The Biden administration has earmarked $25.6 million to give entities fighting the overdose epidemic drug treatments, U.S. Department of Health and Human Services Secretary Xavier Becerra told McClatchy on Tuesday.
The grants are intended to make drug treatment more widely available for opioid use disorders and prescription drug abuse, according to the federal agency. Grants will be available through two new programs under the Ministry’s Addiction and Mental Health Services Administration division.
“Every five minutes, someone in our country dies of an overdose,” Becerra said in an emailed statement. “This is unacceptable.”
More than 104,000 Americans died of drug overdoses in a 12-month period ending September 2021, according to the National Center for Health Statistics — the most in a year on record and a nearly 30% jump from to the previous 12 month period. Synthetic opioids, primarily fentanyl, caused two-thirds of these deaths.
In California, San Francisco, Nevada, Lake, Mendocino and Kern counties had the highest opioid overdose death rates in 2020, according to the California Department of Public Health.
Fentanyl, a potent synthetic opioid that is often embedded in counterfeit pills without the buyer’s knowledge, will claim more Sacramento County residents’ lives than homicides this year, according to a Sacramento Bee analysis.
The two grant programs – the Strategic Prevention Framework for Prescription Drugs, SPF Rx, and Medication Assisted Treatment – Prescription Drug and Opioid Dependence, MAT-PDOA – are open to applicants until 25 and April 29, respectively.
SPF Rx will fund six recipients with $3 million over five years to educate them about the dangers of drug sharing, counterfeit pills and over-prescribing. Recipients must be milestone agencies, territories, or tribal entities that have completed a Strategic Prevention Framework State Incentive Grant, available to the California Department of Alcohol and Drug Programs, or a similar state plan. Each winner can receive up to $500,000 per year.
The MAT-PDOA will increase and expand access to medications for opioid use disorder to help reduce the abuse of illicit and prescription opioids. Thirty recipients will receive a share of $22.6 million over five years, of which no less than $11 million will go to Native American tribes or tribal organizations. Scholarship recipients can obtain up to $750,000 per year.
“This funding will bolster ongoing efforts across our country to bring help to Americans in need,” said Miriam Delphin-Rittmon, who leads SAMHSA. “Expanding access to evidence-based treatments and supports for people with opioid use disorder has never been more critical.”
The United States Food and Drug Administration has approved several drugs to treat opioid use disorder.
Nalaxone is a life-saving drug that can reverse an opioid overdose.
Buprenorphine, methadone and naltrexone can relieve withdrawal symptoms and psychological cravings that cause chemical imbalances in the body, according to the FDA.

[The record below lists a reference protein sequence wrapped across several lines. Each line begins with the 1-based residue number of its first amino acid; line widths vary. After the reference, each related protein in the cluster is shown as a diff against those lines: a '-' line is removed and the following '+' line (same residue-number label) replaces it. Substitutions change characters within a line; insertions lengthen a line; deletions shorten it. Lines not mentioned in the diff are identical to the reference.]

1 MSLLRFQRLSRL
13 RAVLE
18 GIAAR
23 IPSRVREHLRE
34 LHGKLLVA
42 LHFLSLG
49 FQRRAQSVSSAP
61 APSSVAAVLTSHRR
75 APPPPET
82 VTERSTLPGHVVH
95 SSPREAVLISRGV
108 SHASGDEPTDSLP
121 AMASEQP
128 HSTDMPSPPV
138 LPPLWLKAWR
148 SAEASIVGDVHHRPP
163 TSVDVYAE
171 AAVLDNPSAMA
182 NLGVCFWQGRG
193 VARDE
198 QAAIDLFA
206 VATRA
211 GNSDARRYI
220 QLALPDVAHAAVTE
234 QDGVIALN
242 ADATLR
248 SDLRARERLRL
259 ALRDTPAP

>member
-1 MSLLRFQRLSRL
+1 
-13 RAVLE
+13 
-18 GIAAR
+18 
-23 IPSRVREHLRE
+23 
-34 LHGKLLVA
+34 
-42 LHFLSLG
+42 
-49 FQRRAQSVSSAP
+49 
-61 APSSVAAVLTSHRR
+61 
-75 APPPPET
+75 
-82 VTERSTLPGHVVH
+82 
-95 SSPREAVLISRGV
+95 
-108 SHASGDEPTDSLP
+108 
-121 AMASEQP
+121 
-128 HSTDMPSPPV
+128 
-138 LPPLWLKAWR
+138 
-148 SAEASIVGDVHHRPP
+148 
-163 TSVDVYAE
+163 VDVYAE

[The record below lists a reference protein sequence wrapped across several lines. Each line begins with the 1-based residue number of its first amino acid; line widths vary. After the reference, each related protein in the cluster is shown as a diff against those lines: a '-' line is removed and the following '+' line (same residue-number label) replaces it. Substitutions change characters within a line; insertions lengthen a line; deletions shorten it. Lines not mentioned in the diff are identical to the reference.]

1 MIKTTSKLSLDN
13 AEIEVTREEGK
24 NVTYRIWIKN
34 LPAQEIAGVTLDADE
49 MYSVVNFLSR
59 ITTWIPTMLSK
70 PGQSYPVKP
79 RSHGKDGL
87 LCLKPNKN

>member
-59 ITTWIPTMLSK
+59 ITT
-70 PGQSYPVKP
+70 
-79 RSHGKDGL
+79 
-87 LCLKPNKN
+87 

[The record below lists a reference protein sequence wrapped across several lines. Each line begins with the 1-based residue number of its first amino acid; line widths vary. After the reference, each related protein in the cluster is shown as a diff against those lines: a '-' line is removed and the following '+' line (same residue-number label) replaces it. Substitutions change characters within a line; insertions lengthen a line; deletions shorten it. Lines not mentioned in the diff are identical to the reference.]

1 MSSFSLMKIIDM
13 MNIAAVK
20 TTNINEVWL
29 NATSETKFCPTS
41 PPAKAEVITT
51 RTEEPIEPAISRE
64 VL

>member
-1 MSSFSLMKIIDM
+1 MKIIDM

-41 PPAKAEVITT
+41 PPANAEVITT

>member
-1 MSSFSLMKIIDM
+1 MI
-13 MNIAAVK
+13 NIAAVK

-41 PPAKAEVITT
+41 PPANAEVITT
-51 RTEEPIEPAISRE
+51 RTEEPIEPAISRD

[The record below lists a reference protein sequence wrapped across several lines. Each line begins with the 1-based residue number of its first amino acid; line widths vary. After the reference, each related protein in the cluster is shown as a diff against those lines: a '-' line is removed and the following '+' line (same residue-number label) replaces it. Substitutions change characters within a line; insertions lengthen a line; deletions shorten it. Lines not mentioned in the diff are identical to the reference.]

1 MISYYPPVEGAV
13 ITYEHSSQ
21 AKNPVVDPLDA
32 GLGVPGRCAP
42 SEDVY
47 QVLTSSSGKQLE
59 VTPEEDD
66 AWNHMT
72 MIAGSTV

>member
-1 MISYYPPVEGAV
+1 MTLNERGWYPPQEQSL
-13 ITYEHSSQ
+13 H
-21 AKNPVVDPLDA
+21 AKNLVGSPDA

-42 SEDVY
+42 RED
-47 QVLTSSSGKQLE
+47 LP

These alternatives, along with physician-directed therapy, can help reduce addiction to short-acting opioids, such as heroin, morphine, and codeine, and semi-synthetic opioids like oxycodone and hydrocodone.
President Joe Biden has called for universal access to these drugs by 2025.
Federal grant programs are just some of the many steps the Biden administration has taken to address addiction and the mental health crisis. The President’s 2022 budget gave the Department of Health and Human Services $10.7 billion in discretionary funding for research, prevention, and treatment services to quell the opioid epidemic; it also donated $621 million to Veterans Affairs’ opioid prevention and treatment programs.
“There are so many things we can do: increase funding for prevention, treatment, harm reduction and recovery; get rid of outdated rules… that prevent doctors from prescribing treatments; stop the flow of illicit drugs by working with state and local law enforcement to prosecute traffickers,” Biden said in his State of the Union address.
The US Department of Health and Human Services launched a “National Tour to Strengthen Mental Health” after Biden’s State of the Union address.
As part of the national tour, Becerra has visited officials across California over the past week to discuss mental health and addictions challenges and solutions. He traveled from Southern California to the North, discussing closely related issues such as homelessness, abortion access and COVID-19 vaccinations with local leaders.
Becerra, who was California’s attorney general before Biden appointed him to lead the federal agency, said the administration continues to learn about “new and innovative ways” including the U.S. Department of Health and Human Services. could support local communities struggling with mental health and addiction issues. abuse issues.
The US Department of Health and Human Services has dubbed its approach to reducing nationwide opioid overdoses the Overdose Prevention Strategy.
“Together, through our overdose prevention strategy and national tour to strengthen mental health, we can change the way we approach overdoses and save lives,” Becerra said.
This story was originally published March 15, 2022 8:00 a.m.